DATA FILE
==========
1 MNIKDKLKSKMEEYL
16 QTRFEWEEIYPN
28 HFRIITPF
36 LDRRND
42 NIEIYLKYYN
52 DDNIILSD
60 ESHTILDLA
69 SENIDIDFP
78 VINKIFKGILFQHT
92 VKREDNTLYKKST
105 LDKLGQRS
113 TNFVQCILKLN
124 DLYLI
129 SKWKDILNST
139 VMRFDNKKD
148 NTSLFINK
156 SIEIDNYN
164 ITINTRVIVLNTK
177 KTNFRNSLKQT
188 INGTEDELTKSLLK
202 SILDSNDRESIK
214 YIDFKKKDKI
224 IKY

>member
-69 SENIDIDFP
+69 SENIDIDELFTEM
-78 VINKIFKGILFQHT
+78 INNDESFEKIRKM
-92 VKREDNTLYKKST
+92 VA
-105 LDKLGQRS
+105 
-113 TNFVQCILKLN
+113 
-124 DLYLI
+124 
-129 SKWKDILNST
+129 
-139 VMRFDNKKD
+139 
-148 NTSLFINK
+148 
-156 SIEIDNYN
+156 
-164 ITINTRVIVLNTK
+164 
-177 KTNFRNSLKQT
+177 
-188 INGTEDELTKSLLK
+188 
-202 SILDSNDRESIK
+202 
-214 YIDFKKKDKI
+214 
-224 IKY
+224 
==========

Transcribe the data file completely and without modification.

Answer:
1 MNIKDKLKSKMEEYL
16 QTRFEWEEIYPN
28 HFRIITPF
36 LDRRND
42 NIEIYLKYYN
52 DDNIILSD
60 ESHTILDLA
69 SENIDIDFP
78 VINKIFKGILFQHT
92 VKREDNTLYKKST
105 LDKLGQRS
113 TNFVQCILKLN
124 DLYLI
129 SKWKDILNST
139 VMRFDNKKD
148 NTSLFINK
156 SIEIDNYN
164 ITINTRVIVLNTK
177 KTNFRNSLKQT
188 INGTEDELTKSLLK
202 SILDSNDRESIK
214 YIDFKKKDKI
224 IKY

>member
-69 SENIDIDFP
+69 SENIDIDELFTEM
-78 VINKIFKGILFQHT
+78 INNDESFEKIRKM
-92 VKREDNTLYKKST
+92 VA
-105 LDKLGQRS
+105 
-113 TNFVQCILKLN
+113 
-124 DLYLI
+124 
-129 SKWKDILNST
+129 
-139 VMRFDNKKD
+139 
-148 NTSLFINK
+148 
-156 SIEIDNYN
+156 
-164 ITINTRVIVLNTK
+164 
-177 KTNFRNSLKQT
+177 
-188 INGTEDELTKSLLK
+188 
-202 SILDSNDRESIK
+202 
-214 YIDFKKKDKI
+214 
-224 IKY
+224 